Difference between revisions of "Unsafe Mobile Code"

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==Description==
 
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===Dangerous Array Declaration===
 
===Dangerous Array Declaration===
The program violates secure coding principles for mobile code by declaring an array public, final and static.
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The program violates secure coding principles for mobile code by declaring an array public, final, and static.
  
In most cases an array declared public, final and static is a bug. Because arrays are mutable objects, the final constraint requires that the array object itself be assigned only once, but makes no guarantees about the values of the array elements. Since the array is public, a malicious program can change the values stored in the array. In most situations the array should be made private.
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In most cases an array declared public, final, and static is a bug. Because arrays are mutable objects, the final constraint requires that the array object itself be assigned only once, but makes no guarantees about the values of the array elements. Since the array is public, a malicious program can change the values stored in the array. In most situations the array should be made private.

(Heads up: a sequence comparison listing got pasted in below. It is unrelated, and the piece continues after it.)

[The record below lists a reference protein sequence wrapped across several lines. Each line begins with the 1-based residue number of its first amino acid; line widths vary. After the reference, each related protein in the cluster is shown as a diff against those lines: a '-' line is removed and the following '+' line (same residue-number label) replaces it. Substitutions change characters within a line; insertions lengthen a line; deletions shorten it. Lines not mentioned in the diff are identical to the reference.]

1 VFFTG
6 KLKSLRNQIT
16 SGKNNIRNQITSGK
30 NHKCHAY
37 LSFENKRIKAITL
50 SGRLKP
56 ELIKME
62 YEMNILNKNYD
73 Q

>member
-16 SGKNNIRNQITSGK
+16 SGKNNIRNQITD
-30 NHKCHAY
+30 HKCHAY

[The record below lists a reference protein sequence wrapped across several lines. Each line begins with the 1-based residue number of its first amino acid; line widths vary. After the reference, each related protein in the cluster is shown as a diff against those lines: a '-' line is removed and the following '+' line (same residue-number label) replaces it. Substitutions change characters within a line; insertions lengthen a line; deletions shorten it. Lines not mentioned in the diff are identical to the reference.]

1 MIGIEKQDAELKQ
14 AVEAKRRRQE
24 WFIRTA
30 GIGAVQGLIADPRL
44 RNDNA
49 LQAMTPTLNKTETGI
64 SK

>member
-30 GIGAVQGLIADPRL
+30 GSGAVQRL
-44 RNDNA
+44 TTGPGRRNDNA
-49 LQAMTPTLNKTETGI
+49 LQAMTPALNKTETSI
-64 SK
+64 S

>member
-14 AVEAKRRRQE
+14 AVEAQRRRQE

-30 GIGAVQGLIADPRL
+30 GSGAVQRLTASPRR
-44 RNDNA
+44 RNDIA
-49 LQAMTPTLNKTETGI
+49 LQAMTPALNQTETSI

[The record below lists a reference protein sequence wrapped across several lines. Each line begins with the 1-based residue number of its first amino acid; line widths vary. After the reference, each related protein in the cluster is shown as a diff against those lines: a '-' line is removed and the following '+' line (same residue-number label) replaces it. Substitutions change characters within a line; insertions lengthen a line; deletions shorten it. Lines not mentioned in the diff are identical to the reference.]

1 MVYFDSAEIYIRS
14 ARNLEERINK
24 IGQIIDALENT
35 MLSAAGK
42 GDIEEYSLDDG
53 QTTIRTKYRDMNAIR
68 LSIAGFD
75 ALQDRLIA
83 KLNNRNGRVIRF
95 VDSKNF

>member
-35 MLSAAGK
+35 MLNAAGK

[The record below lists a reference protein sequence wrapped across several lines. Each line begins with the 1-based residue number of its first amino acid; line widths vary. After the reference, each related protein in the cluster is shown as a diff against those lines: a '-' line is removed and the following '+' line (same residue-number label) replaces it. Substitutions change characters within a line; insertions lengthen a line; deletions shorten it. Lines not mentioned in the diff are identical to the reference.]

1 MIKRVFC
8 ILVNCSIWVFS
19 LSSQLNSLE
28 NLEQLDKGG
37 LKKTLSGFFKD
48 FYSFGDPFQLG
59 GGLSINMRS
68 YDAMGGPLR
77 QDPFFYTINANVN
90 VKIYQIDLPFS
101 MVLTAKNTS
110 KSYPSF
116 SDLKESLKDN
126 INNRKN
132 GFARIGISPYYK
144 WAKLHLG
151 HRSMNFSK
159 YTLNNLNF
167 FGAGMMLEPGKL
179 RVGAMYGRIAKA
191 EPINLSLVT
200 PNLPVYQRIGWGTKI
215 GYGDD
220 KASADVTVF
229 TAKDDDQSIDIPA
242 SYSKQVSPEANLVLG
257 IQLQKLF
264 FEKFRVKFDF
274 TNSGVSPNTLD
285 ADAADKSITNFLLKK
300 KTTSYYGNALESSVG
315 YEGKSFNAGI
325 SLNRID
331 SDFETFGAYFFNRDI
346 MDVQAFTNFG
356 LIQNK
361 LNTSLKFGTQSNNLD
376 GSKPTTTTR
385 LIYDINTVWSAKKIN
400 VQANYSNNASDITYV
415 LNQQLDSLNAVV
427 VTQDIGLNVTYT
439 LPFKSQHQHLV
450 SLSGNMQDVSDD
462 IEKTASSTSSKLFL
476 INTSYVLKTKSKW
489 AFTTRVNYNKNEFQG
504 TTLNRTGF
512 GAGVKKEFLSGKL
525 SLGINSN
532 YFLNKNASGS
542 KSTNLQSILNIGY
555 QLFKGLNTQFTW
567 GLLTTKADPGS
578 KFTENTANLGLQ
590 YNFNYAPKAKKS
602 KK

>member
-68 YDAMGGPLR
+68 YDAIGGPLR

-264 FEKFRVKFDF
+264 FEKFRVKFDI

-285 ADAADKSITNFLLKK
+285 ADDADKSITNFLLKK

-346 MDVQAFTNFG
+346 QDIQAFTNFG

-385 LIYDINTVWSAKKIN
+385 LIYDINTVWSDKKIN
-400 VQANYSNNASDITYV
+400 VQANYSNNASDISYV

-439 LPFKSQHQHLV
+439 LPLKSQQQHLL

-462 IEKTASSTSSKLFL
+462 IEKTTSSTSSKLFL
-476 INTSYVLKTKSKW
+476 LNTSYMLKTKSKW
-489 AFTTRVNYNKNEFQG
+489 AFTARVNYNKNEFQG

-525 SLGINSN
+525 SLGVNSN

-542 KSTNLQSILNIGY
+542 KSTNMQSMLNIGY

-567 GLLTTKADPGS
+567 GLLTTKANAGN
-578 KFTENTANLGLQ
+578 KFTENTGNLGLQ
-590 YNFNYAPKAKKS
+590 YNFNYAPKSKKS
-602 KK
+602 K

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The following Java Applet code mistakenly declares an array public, final and static.
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The following Java Applet code mistakenly declares an array public, final, and static.
  
 
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Latest revision as of 08:37, 1 March 2009

This is a Vulnerability. To view all vulnerabilities, please see the Vulnerability Category page.


This article includes content generously donated to OWASP by Fortify.JPG.

Last revision (mm/dd/yy): 03/1/2009

Vulnerabilities Table of Contents

Description

Mobile code, such as a Java Applet, is code that is transmitted across a network and executed on a remote machine. Because mobile code developers have little if any control of the environment in which their code will execute, special security concerns become relevant. One of the biggest environmental threats results from the risk that the mobile code will run side-by-side with other, potentially malicious, mobile code. Because all of the popular web browsers execute code from multiple sources together in the same JVM, many of the security guidelines for mobile code are focused on preventing manipulation of your objects' state and behavior by adversaries who have access to the same virtual machine where your program is running.


Access Violation

The program violates secure coding principles for mobile code by returning a private array variable from a public access method.

Returning a private array variable from a public access method allows the calling code to modify the contents of the array, effectively giving the array public access and contradicting the intentions of the programmer who made it private.

Example

The following Java Applet code mistakenly returns a private array variable from a public access method.

	public final class urlTool extends Applet {
		private URL[] urls;
		public URL[] getURLs() {
			return urls;
		}